Not only do you take care of the German national climbing team but you are an accomplished one yourself. How do you keep in shape?
Well, I mostly train daily, either climbing or trail running and in winter ski-mountaineering. Doing this, being a father of 2 kids and a sports orthopedic surgeon, involves a lot of planning and structure throughout the day, e.g. early morning 5.30 runs and a partner who is as dedicated as me. We are a family of athletes, so sport is what defines our daily live.
Being a sports family with two kids, how do you feel about them picking up a sport? Are they into climbing? How do you approach their bringing up?
That is difficult to answer. They are 7 right now (twins), so it is all still in a more playful manner. We will not force them into anything. They climb a bit, love to boulder in Fontainebleau, and do all the sports kids do at their age. We ski a lot with them, something they love and are quite good at for their age. But overall, we do not push them to become world champions in any sport! It´s their life. We just want to show them the opportunities which are out there and that sport is an important and rewarding thing in life.
What do you believe is the ratio between the physical and psychological aspects of climbing when it comes to sending a project?
In the beginning, it is mostly physical. But it can become very psychological in the process. To such an extent that it ends up being mostly psychological as you gain the power to do it already. A game I’ve sometimes won and red-pointed, but have also many times lost by falling at the last hard move.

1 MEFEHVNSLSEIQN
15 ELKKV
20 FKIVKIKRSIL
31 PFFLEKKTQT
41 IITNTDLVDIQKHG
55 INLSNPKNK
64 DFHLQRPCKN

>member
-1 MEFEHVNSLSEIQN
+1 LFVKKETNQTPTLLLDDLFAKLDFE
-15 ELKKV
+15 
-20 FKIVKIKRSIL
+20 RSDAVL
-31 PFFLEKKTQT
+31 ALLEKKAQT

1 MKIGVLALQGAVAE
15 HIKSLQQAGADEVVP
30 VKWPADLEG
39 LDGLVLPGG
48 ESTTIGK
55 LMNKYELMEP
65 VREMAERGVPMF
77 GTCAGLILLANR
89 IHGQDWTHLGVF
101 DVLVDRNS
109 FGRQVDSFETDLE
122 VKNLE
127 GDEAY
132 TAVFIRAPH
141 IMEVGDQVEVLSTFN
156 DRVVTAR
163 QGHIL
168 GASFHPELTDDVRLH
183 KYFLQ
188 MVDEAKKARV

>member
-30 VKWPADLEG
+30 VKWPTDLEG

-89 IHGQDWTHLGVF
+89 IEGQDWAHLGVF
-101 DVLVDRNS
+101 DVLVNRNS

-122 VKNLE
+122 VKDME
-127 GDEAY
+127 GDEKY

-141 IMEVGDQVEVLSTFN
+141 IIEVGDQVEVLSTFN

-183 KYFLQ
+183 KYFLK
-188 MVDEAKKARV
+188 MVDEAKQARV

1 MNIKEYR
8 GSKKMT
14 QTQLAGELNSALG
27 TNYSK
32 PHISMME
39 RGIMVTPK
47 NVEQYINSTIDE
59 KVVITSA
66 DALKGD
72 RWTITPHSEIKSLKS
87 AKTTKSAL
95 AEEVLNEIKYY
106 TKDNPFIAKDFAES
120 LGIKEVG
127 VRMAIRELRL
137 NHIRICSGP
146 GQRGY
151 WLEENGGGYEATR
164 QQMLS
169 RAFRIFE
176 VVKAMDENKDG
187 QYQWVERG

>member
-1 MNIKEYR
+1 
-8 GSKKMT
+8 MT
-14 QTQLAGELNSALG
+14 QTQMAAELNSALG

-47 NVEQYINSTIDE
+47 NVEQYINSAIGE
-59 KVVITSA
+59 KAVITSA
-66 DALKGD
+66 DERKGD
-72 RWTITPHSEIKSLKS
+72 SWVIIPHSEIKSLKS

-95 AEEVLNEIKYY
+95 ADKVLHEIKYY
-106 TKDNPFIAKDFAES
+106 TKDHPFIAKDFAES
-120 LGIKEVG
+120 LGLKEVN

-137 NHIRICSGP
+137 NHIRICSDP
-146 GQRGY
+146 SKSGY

What do you believe is the impact of climbing as a behavioural training?
Stay focused on a goal, dedicate a lot to it and stick to the path.
And what is climbing to you?
Now that I am 53 – mostly fun, which includes a bit of pain, especially if working on harder stuff in Frankenjura. Some days I still need to work on that aspect of considering it as fun. If I am not climbing as good as I want to, I get pissed about myself. So yes, the game is still on! I actually climbed my hardest 2 boulders this year (at the age of 52).
I have this concept that climbing creates a chronic inflammation of your existence – once you are hooked, it is forever. But let’s talk a bit about real inflammations, which can be real bastards. Apart from the famous RISE solution, how else could we cope with those?
There are many ways, and it really depends on the inflammation and the joint affected. There is, unfortunately, no general formula. Sometimes it is NSAIDS, sometimes acupuncture, shock wave, cortisone injection, surgery, medicinal leech therapy or others. We are constantly scientifically evaluating our treatment protocols to get better and avoid side effects. Also, a bit of neglect and not indulging on the injury could be a good deal.
Are you pro-supplements and what would you recommend as prevention intake?
There is no real scientific proof on the necessity of supplements. Thus, no – I don’t
recommend a general intake.
Do you have a current project?
Yes, of course… a couple of them!
Could you share which are some of your current projects in particular?
If you could give your 16-year old self an advice, what would you say?
Be open-minded, question everything which you are told, don’t believe in any “guru” teachings and try to become an all-around climber and athlete. Accept the fact that there is always someone who is better.
Photos: Courtesy of Prof. Dr. Schöffl